By Si (Floris) Wu

Mary Fitzpatrick, 83, is a retired payroll manager at Brigham and Women’s Hospital. She has been living in Mission Hill for her whole life. Lots of people have come and gone throughout her life, she sad. Now, she has few friends left in the neighborhood.

“The biggest change has been in the last 10 or 15 years,” she said, “[with] my friends either moving, or – in a couple of cases – passing away.”

Life was different when Fitzpatrick was a little girl. There was a “neighborhood feeling” that she grew up with. Families used to have five or six children, and people connected as a community.

“[I had] lots of friends. We didn’t have a lot of money, but we had a lot of fun.”

The neighborhood is now mostly taken over by college students. “They are friendly, obviously,” Fitzpatrick said, “but we don’t connect.”

Going to church is a big part of Fitzpatrick’s life, and public transportation in Mission Hill has made that convenient. She thinks that being able to walk or take the bus everywhere in 20 minutes is the best part about living in Mission Hill. She has always gone to church to meet and connect with new people. But that’s been another source of recent change.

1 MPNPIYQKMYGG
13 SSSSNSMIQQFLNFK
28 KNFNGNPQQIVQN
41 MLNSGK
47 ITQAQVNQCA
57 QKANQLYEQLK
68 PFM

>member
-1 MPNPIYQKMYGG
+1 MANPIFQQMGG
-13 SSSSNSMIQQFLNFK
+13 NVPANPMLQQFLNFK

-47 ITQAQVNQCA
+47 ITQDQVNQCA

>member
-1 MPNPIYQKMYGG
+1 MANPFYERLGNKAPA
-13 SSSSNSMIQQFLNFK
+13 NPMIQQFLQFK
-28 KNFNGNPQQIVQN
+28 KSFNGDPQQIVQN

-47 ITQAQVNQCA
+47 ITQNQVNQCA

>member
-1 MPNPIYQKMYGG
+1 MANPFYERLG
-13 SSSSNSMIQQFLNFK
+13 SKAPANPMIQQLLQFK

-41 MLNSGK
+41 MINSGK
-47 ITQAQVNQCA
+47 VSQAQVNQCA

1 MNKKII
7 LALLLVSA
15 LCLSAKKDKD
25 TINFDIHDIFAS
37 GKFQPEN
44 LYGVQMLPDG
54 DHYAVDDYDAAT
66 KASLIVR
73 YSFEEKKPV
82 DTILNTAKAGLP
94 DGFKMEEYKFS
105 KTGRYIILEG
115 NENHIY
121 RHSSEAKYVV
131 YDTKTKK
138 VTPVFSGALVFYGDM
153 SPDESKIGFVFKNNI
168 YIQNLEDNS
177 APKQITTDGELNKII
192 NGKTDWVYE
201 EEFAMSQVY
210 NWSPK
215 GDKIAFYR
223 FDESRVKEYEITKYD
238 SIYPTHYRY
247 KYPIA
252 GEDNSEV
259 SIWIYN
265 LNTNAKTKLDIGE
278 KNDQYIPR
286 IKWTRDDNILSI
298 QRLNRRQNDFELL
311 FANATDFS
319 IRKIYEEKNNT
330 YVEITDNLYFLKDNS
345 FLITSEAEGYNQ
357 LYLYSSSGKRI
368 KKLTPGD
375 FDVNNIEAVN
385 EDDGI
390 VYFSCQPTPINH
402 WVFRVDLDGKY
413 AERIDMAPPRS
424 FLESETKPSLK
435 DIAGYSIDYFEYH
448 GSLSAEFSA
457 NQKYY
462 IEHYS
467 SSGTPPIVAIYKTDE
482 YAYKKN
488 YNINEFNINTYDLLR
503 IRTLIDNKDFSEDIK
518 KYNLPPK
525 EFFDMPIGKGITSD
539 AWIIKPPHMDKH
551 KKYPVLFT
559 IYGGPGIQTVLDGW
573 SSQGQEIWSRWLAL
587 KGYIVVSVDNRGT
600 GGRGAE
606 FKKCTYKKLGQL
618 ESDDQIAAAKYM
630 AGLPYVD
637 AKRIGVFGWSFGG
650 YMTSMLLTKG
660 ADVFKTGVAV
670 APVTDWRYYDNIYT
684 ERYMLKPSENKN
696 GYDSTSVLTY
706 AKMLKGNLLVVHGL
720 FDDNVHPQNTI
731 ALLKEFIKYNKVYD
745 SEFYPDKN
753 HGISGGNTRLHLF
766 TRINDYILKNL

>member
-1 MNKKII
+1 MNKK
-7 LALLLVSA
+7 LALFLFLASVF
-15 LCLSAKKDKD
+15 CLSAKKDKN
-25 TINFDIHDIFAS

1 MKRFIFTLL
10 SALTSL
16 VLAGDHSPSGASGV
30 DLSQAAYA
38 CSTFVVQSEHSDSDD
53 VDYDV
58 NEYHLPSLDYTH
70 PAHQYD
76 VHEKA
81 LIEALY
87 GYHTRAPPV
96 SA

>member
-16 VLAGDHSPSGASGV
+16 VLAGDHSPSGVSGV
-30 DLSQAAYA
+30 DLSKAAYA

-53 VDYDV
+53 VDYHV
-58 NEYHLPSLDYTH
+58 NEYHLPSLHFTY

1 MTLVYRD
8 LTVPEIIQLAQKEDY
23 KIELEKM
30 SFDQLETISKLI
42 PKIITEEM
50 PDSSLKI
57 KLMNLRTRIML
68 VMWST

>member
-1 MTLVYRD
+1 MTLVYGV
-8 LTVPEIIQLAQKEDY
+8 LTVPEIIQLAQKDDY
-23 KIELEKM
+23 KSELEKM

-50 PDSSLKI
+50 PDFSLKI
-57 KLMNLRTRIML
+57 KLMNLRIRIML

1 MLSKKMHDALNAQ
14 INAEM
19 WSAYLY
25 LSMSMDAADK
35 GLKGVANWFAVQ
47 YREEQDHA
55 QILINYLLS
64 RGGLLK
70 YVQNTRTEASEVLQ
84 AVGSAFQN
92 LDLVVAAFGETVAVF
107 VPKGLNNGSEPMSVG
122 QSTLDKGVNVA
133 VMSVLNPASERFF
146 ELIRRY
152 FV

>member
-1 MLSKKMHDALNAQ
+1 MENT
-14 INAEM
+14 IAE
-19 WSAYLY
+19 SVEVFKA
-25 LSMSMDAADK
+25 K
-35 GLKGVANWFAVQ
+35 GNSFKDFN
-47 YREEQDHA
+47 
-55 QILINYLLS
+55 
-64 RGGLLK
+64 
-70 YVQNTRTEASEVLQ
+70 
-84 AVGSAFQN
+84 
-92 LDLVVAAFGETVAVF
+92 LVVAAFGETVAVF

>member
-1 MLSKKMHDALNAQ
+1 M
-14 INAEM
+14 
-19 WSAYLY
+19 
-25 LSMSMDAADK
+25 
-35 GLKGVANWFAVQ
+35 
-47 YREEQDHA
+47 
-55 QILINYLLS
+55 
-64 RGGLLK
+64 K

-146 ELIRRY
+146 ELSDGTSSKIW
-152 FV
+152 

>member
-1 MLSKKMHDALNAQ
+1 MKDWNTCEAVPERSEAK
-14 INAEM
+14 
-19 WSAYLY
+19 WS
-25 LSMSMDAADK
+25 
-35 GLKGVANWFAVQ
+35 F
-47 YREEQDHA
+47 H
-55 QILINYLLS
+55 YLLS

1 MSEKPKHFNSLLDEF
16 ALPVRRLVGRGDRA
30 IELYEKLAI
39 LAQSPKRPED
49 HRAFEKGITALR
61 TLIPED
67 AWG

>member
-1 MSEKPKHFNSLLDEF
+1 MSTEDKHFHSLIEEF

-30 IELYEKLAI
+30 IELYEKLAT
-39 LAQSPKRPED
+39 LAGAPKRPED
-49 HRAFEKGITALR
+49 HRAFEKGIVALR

“The social activities that were church-related seem to have disappeared,” she said.

Fitzpatrick hopes that Mission Hill’s newest residents commit to the community.

“I would like to see families come back, or to have the young people stay longer. I love the idea of younger people.”

About this project

The Scope’s student journalists spoke with community members in Mission Hill. #MissionHill100 is a collection of their stories. 

Si (Floris) Wu
wu.si1@husky.neu.edu

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